One question I like to ask in interviews is: how would you speed up inserts when using JDBC?
This simple question usually shows me how knowledgeable the developer is with databases in general and JDBC specifically.
If you ever find yourself needing to insert data quickly to a SQL database (and not just being asked it in an interview), here are some options to consider.
1. Don’t use JDBC
Most databases have a native tool to handle bulk inserts. You don’t always have this option, but if your data is in a format the tool supports, you’re going to be hard pressed to find a faster option.
2. Use Prepared Statements
Prepared statements not only reduce insert time by compiling the SQL once, but they also help prevent SQL injection attacks. (I also like to ask interviewees about SQL injection attacks.)
Once a prepared statement is parsed by the database engine, the client only needs to send the data for each statement instead of the entire SQL each time.
3. Use Batch Inserts
Prepared statements are your friend when using JDBC, but batch statements are going to be your BFF when doing inserts and updates.
We have a demo in Data Pipeline that loads some hospital data into a MySQL database. Using batch statements of 100 records, insert time dropped from 3.5 minutes to under 1 second.
Two things you should know about the data: 1) The data isn’t perfect. It does have bad records and duplicate IDs causing some records to fail. 2) We need to do a little massaging to map the source and target formats.
Here’s the code from the demo.
DataWriter discardWriter = new StreamWriter(System.out);
DataReader reader = new CSVReader(new File("data/hospital.csv"))
reader = new TransformingReader(reader, discardWriter, "error_message")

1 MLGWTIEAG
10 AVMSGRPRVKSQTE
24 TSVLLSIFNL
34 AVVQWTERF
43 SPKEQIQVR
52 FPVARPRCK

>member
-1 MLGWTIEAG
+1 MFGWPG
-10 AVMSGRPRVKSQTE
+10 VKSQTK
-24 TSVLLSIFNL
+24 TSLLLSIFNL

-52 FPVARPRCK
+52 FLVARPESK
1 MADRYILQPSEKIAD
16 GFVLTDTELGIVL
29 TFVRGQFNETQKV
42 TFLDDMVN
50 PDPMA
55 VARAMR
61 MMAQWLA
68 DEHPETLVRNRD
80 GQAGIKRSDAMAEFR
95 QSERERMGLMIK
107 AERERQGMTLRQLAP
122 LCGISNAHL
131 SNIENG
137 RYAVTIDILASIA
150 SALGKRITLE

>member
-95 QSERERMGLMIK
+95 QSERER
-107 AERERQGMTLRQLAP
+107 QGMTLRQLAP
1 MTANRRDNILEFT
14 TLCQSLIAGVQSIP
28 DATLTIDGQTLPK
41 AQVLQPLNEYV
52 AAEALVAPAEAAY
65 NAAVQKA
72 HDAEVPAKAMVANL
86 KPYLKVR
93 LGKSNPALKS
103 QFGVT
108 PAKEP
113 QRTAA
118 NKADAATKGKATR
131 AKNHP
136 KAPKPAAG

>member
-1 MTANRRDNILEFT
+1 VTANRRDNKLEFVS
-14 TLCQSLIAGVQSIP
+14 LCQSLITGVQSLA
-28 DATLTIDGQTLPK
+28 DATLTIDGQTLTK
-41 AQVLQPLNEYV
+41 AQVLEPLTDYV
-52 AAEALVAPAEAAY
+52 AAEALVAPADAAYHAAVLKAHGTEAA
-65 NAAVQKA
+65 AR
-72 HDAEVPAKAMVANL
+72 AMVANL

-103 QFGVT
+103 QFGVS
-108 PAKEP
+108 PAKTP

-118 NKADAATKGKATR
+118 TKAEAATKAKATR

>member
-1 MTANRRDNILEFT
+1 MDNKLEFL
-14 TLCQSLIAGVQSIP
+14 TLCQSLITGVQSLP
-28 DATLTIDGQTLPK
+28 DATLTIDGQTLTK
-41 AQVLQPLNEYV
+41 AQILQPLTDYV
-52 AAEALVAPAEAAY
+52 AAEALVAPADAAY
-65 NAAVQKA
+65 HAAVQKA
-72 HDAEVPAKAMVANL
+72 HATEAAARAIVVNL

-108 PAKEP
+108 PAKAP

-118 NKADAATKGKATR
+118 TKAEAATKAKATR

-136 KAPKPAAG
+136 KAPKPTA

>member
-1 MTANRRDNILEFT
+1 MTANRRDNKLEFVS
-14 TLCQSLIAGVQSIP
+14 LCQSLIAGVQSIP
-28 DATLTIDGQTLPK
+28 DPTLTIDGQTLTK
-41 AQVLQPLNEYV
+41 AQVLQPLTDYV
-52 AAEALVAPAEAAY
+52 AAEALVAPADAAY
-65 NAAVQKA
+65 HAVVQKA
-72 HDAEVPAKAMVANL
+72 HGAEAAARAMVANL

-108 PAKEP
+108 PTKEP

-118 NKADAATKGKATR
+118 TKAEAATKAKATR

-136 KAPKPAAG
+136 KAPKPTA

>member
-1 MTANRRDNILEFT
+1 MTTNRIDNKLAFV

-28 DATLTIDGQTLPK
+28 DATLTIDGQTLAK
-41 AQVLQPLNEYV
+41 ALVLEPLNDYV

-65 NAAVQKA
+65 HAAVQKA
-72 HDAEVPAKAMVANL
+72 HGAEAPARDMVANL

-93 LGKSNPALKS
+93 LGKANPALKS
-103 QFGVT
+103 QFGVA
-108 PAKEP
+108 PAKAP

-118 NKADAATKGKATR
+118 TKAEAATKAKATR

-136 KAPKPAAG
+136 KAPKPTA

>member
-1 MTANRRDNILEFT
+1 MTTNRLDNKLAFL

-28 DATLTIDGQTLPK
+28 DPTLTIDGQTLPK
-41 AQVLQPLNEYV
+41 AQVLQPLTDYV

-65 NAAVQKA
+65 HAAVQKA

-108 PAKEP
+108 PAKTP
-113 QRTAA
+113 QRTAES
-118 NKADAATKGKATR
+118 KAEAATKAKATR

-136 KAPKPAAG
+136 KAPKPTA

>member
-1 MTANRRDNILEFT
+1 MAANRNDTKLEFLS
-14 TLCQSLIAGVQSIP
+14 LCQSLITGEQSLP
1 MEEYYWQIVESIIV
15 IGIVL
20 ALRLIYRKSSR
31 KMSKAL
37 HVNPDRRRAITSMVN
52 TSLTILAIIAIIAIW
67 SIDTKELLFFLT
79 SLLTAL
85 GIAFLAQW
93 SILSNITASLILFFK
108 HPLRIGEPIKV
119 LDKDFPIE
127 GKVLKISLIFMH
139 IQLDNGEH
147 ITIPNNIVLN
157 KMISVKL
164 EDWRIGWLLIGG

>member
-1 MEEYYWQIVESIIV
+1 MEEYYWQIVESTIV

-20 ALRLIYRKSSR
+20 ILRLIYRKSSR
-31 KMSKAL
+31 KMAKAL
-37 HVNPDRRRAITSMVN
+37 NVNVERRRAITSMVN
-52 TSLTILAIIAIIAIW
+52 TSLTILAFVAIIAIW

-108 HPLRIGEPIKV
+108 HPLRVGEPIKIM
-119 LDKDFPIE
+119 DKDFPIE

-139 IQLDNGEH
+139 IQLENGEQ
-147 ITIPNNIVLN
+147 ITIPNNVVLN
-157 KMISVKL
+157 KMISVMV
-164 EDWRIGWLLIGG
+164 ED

.add(new RenameField("Provider Number", "hospital_id"))
.add(new RenameField("Hospital Name", "hospital_name"))
.add(new RenameField("Address 1", "address1"))
.add(new RenameField("Address 2", "address2"))
.add(new RenameField("Address 3", "address3"))
.add(new RenameField("City", "city"))
.add(new RenameField("State", "state"))
.add(new RenameField("ZIP Code", "zip_code"))
.add(new RenameField("County", "county"))
.add(new RenameField("Phone Number", "phone_number"))
.add(new RenameField("Hospital Type", "hospital_type"))
.add(new RenameField("Hospital Ownership", "hospital_ownership"))
.add(new RenameField("Emergency Services", "emergency_services"))
"decode(emergency_services, 'Yes', true, 'No', false)"))
DataWriter writer = new JdbcWriter(getConnection(), "hospital")
Job job = Job.run(reader, writer);
System.out.println("Time: " + job.getRunningTimeAsString());
If you’d like to learn more about the above code, please have a look at our Java ETL framework.
4. Use Multiple Connections
Depending on your database and configuration, you could see an improvement using more than one connection to do inserts.
We saw improvements with up to 5 connections in a test with one of the big database vendors. Going above 5 connections saw no noticeable benefit.
5. Temporarily Disable Integrity Constraints
This is one of those tips you have to be very careful with. I don’t recommend it unless you absolutely know what you’re doing, and most importantly, have a rollback plan.
Disabling integrity checks means your database engine can insert data faster because it has less work to do for each record. However, if your data isn’t perfectly clean, you can end up with corrupted tables and broken client apps. You also don’t ever want to be the guy who forgot to re-enable constraints on a production database.
What’s your trick for speeding up inserts with JDBC?
Drop me a comment if you have an insert trick to share.